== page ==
This isn’t a negative so much as a missed opportunity. The primary fence has a big old adjustment knob at the back that can be used to push the right side of the fence in and out. This is incredibly helpful when you need to use the router as a quick make-shift jointer. Of course with respect to the road warrior crowd, that’s a killer feature. But to the shop woodworker, it’s a missed opportunity. Sure, some of us might use our router as a jointer, but the vast majority of us already have a jointer. It’s too bad the micro adjustment can’t be applied to the entire fence as well. This could have given Incra a run for their money in terms of micro-adjustment. Instead, it’s a very cool feature that I’ll never use.
The router table comes in two forms: one that attaches to an MFT Table and one that is stand-alone. The version I received was the stand-alone. Because the table is on its own folding stand, you have to expect a little movement. However, the unit never felt unstable in any way. The system is compact and obviously weighs considerably less than a comparable shaper or traditional router table. If stability is a major concern for you, you might consider the MFT-attached version as I hear it is more stable.
Within a few minutes of posting, several folks pointed out the potential obstacle created by the metal bar that holds the featherboards in place. I didn’t provide much commentary about this primarily because I felt it was just too soon. Many safety features initially feel like they are in your way until you learn how to work with them. Tablesaw guards and jointer guards (especially European versions) tend to create a similar situation. So I really didn’t want to pass judgement too soon. Time will tell. I should also point out that in the video, I was using one of my tablesaw push sticks. Clearly not the best tool for the job, but it’s all I had access to at the time.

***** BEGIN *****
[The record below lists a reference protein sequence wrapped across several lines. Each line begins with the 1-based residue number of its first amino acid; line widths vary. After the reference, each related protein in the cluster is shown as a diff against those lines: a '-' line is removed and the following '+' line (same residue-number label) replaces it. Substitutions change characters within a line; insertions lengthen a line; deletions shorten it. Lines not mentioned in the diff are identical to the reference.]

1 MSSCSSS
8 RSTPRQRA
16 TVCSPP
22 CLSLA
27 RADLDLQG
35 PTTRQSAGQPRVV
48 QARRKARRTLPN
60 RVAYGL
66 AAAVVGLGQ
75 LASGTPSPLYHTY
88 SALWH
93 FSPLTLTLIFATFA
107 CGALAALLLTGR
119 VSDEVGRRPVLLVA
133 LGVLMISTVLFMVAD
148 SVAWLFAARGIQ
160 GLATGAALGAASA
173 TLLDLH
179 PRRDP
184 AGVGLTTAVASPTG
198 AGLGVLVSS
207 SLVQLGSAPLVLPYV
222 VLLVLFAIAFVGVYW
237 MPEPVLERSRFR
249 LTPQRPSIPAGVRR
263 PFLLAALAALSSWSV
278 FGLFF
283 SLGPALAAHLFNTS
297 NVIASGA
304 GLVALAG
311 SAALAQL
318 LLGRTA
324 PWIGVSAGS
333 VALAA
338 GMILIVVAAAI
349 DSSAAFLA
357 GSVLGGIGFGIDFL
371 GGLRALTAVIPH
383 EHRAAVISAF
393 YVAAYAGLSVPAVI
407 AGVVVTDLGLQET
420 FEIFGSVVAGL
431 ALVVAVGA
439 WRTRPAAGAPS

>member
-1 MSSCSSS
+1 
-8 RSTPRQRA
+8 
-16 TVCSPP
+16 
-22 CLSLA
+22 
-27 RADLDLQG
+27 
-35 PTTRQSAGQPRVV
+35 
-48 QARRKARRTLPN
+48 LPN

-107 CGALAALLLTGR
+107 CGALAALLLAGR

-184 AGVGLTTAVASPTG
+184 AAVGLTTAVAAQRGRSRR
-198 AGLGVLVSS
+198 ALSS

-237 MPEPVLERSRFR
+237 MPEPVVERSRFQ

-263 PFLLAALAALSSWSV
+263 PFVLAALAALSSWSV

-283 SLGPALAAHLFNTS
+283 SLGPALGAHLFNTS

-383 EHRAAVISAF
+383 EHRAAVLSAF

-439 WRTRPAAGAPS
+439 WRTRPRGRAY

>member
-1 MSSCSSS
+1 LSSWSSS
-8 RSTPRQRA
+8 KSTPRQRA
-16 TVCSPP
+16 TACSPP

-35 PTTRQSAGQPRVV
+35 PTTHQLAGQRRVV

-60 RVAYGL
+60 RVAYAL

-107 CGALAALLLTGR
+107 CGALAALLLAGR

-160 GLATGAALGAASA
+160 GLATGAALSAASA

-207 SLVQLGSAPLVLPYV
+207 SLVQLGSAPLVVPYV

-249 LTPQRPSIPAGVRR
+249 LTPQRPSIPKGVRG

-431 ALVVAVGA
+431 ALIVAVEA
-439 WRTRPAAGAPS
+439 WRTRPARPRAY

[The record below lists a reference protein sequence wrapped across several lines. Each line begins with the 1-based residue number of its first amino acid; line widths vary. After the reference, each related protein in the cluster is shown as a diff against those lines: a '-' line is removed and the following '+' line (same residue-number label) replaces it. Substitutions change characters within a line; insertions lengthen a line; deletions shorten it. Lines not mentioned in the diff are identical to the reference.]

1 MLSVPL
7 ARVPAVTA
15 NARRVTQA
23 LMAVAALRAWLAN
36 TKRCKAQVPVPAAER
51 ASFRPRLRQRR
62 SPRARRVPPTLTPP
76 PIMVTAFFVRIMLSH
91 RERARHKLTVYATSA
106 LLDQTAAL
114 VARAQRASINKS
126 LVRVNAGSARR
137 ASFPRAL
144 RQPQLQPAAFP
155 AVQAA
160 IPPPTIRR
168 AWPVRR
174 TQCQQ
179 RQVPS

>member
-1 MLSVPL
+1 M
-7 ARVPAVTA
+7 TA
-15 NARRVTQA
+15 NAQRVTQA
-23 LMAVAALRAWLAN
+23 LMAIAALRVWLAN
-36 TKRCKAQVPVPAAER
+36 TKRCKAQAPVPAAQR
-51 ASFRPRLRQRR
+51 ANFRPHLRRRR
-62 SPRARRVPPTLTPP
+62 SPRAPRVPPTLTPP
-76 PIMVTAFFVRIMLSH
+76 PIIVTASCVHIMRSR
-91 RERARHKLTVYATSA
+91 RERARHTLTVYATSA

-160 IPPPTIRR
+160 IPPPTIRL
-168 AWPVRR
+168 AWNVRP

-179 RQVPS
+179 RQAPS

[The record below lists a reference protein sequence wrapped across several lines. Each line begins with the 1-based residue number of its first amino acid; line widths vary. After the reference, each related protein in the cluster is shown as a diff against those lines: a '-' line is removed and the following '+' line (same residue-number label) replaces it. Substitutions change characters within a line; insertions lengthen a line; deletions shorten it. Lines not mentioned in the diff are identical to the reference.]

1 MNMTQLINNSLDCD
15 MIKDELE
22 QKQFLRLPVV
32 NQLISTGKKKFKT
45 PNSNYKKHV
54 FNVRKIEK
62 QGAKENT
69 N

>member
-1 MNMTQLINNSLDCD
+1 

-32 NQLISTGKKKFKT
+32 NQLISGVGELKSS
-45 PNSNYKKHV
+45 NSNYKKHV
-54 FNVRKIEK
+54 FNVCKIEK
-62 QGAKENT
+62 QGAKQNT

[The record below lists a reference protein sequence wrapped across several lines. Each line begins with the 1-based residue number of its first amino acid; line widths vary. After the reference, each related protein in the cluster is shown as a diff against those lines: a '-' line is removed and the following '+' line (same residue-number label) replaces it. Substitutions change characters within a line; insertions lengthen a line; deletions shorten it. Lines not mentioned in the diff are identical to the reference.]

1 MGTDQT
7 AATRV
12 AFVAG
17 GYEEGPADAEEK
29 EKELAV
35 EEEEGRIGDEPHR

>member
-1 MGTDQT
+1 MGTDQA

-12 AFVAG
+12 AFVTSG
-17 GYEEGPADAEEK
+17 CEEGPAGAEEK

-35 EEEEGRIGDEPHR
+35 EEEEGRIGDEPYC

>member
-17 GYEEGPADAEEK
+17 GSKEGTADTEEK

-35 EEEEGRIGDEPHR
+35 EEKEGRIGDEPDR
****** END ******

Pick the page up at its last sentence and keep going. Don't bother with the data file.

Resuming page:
When I mentioned I would be doing a video on the CMS, I immediately received questions asking how it compares to other comparable router tables on the market and whether it would be worth the typical Festool premium. I am not really prepared to answer this right now as I have only worked with the system for a few days, using test pieces for the sake of demonstration. I’ll know a lot more in six months. Even then, I may not be able to tell you if it is “worth it” for you. Similar to most tools in the Festool lineup, some will find the feature set and quality-level irresistible and invaluable while others will simply balk at the price. Welcome to a phenomenon I like to call, The Festool Polarization.
What I can tell you with confidence is that this unit is every bit as capable as other router table systems we know and love already. Do the extra features justify the extra cost? Well, that depends on how much you value those extras. But rest assured, as with all Festool products, this unit is designed with precision and safety in mind and is made from high quality components. It also integrates seamlessly into pre-existing Festool setups.